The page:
Sports Opinion & Analysis

NFL & Brain Trauma: Head Against the Wall

In NFL on January 23, 2013 at 7:14 am

By Chris Carosi

Junior Seau had CTE (chronic traumatic encephalopathy), a brain disease associated with repeated head trauma. It most often occurs in boxers and it wasn’t until about seven years ago (!) it began to be seriously considered to be suffered by NFL players. This report contradicts the original autopsy conducted last year, which saw no physical signs of damage.

As reported on this very site, the kind of depression and other disorders arising in men after retirement from CTE is quite frightening. Suicide and other strange symptoms like personality changes and paranoia (those associated with schizophrenia) have occurred in numerous cases. There are many tragic examples to choose from without too much Google skills.

Junior Seau passed away in May of last year.

The Seau family worked with the National Institutes of Health in Washington state to deliver a comprehensive examination on Junior’s brain. The study confirmed evidence of proteins (known as “tau”) which tangle neurological strands and “scarring” consistent with repeated head trauma. All of this, no doubt, a direct result of a long career in the NFL.

It’s clear that the NFL is in support of treating those with CTE. Obviously. But their recent decisions like throwing out lawsuits filed by hundreds of former players for proper neurological healthcare (players in retirement) is quite gruff. The NFL claims that the CBA reached as recently as last off-season has these healthcare issues covered, but other reports that seem to show that the NFL tries to cover up the link between head trauma and the development of Alzheimer’s, CTE, and other horrific life-destroying ailments is rather spooky.

Roger Goodell’s tenure will always be looked at as the beginning of this investigation into head trauma and the NFL.

This issue lies precisely at the core of being a supporter of these athletes. Is the NFL in support of helping players with these problems? Yes, as far as they can while supporting this violent tradition (not to mention keeping a brand). The question is why aren’t they working to prevent it?

As recent studies show, the definition of a concussion is not just the bruising of the brain if it bumps the skull. It can also occur over the course of slight head traumas (those that accrue over the course of an NFL career probably). This has me thinking that there is not a cure for this. There just isn’t. The only way to prevent it is to not play football at all.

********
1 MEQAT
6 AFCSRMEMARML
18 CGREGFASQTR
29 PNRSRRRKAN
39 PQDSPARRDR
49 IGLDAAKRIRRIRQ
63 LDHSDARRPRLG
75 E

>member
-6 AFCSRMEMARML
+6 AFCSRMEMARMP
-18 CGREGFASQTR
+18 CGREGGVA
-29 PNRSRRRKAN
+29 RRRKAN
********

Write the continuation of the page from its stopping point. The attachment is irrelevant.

This is the dilemma that keeps Roger Goodell awake at night. Football = money. Big money. Like enormous skyscrapers of money that can’t be counted. Money that is waiting on the stoop when you open the front door in the morning. And of course Mr. Goodell is under constant pressure from the board of White Balding Grey Hairs to keep the money rolling. That is his job: to be an ambassador of the game and keep the game as pure as possible without showing the cracks, all this while progressing the game.

The NFL’s revenue structure and TV deals ensure that every Super Bowl is worth more money than the one previous.

It’s true that even with all this education and warnings and obvious correlation between football and suicide or at least football and mental health trouble, some (or most) men will play regardless. And of course this is their right as adults and citizens and all that. It’s a crazy, crazy thing to think about.

Then, if you consider how the college game works, breeding specimen after specimen of athletes from low-income households going to the professional with literally nothing to fall back on, then we have a big problem here: you can’t stop it. There’s too much at play to pull the plug on this elaborate machine. The high-road solution would be to up the education programs for college athletes to ensure at least a day-job if/when an NFL career falls through–but we all know how much colleges care about that as opposed to their football programs being on TV a lot. Of course, Certainly not every college athlete is inept at life, but it’s worth thinking about.

So this is the part that gets even darker. The conclusion here is that I fear it will keep going. The NFL will remain, and this head trauma thing will continue unless there’ s a drastic change (i.e. removing helmets) or television becomes obsolete and the NFL’s infinite money chain just peters out. After a while, the sound of many people “banging their heads against the wall” is akin to applause after all.

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